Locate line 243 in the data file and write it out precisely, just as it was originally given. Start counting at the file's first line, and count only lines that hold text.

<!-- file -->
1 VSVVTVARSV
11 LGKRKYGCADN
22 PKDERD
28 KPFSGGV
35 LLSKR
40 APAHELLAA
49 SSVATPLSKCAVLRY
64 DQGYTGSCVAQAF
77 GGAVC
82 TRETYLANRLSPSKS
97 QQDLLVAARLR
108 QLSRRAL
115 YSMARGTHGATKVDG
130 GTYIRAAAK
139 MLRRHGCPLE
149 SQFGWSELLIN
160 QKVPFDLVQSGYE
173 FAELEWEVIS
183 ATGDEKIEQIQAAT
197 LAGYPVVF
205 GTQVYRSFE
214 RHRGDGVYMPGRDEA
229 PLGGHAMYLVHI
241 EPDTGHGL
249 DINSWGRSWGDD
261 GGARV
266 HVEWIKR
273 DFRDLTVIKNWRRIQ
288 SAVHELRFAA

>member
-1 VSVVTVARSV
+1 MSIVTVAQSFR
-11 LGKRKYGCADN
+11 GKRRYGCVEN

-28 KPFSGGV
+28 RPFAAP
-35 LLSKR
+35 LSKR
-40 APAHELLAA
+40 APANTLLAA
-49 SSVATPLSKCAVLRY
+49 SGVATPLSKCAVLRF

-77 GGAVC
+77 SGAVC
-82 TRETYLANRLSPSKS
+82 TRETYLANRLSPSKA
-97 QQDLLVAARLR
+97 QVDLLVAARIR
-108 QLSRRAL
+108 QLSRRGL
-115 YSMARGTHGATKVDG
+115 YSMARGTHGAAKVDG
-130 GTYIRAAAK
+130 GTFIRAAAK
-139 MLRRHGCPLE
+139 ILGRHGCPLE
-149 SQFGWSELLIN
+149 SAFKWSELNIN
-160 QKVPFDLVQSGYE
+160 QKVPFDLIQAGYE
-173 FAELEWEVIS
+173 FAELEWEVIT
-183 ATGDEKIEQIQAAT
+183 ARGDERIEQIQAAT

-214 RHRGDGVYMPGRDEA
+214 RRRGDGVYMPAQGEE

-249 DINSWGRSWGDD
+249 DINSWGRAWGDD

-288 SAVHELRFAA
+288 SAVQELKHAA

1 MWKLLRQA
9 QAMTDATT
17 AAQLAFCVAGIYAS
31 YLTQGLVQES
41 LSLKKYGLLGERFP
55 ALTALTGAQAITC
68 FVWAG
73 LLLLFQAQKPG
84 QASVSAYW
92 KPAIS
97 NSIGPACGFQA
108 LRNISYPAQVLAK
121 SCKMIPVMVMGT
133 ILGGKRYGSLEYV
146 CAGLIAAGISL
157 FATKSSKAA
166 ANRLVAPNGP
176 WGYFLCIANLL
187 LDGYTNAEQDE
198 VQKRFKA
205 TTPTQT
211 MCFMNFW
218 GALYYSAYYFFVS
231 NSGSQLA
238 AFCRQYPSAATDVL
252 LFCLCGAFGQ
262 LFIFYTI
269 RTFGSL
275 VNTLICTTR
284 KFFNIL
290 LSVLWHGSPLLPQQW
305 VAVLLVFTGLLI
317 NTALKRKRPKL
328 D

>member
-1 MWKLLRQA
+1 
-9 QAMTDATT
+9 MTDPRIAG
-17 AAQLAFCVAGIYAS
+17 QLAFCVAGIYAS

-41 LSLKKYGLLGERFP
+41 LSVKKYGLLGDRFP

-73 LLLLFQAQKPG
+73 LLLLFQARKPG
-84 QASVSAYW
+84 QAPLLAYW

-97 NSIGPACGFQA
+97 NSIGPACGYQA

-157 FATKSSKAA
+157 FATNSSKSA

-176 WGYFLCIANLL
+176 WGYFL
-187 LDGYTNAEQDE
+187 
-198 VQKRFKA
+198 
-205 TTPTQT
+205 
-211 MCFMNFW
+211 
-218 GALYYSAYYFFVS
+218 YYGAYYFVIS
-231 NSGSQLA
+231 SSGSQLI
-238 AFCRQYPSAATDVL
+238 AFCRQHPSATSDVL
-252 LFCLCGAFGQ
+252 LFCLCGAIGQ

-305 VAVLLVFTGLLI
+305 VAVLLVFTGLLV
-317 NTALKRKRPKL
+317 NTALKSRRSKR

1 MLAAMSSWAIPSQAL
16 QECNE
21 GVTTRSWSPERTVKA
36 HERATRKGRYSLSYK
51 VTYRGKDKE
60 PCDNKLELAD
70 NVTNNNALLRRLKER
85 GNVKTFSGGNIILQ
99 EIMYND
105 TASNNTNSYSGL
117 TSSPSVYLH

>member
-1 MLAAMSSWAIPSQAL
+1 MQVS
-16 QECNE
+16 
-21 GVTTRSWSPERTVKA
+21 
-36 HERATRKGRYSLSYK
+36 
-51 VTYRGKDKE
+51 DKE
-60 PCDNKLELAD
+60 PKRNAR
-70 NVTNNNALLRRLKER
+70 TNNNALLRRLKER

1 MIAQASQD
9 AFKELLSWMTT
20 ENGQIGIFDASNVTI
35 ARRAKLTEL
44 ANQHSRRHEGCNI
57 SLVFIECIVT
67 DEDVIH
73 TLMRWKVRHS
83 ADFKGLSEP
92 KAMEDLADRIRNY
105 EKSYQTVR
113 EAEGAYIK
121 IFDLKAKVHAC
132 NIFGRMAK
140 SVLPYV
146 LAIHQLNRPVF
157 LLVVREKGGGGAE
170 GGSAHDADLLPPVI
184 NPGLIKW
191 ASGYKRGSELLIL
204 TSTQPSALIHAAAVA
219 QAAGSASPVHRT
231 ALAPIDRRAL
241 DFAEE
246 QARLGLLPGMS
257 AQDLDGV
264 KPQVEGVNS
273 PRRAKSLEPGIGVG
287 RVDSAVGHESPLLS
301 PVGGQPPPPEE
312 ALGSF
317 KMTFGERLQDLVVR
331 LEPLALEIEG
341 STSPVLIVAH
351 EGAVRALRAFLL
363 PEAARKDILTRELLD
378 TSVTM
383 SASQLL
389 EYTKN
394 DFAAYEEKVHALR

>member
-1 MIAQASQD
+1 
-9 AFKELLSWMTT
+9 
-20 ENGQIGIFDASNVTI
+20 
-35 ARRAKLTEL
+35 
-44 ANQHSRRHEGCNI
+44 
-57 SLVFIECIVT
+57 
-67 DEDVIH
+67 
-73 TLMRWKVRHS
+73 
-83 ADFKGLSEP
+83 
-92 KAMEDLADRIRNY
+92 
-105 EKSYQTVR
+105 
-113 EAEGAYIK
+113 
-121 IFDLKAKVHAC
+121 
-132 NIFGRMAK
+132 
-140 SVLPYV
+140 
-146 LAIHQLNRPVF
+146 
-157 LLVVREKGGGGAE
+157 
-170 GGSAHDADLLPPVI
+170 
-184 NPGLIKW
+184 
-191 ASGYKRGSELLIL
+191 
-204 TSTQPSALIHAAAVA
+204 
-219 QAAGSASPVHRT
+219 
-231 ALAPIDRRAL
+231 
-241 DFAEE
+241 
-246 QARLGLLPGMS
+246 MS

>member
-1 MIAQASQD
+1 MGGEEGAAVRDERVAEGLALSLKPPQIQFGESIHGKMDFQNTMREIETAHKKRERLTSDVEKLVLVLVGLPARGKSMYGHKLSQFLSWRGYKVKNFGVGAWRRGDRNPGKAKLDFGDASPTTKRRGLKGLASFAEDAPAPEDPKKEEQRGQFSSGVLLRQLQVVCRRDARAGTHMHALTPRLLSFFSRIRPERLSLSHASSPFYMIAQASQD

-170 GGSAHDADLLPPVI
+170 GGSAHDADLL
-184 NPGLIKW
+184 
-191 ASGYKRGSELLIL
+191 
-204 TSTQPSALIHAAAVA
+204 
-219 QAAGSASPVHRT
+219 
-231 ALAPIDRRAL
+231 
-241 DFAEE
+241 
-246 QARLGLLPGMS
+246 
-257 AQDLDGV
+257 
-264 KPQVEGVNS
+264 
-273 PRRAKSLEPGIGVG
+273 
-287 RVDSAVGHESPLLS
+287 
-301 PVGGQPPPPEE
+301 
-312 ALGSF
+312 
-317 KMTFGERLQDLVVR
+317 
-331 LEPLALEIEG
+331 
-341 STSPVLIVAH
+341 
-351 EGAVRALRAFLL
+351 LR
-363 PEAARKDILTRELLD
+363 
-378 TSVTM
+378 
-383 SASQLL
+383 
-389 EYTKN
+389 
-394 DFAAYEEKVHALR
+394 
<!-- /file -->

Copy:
-157 LLVVREKGGGGAE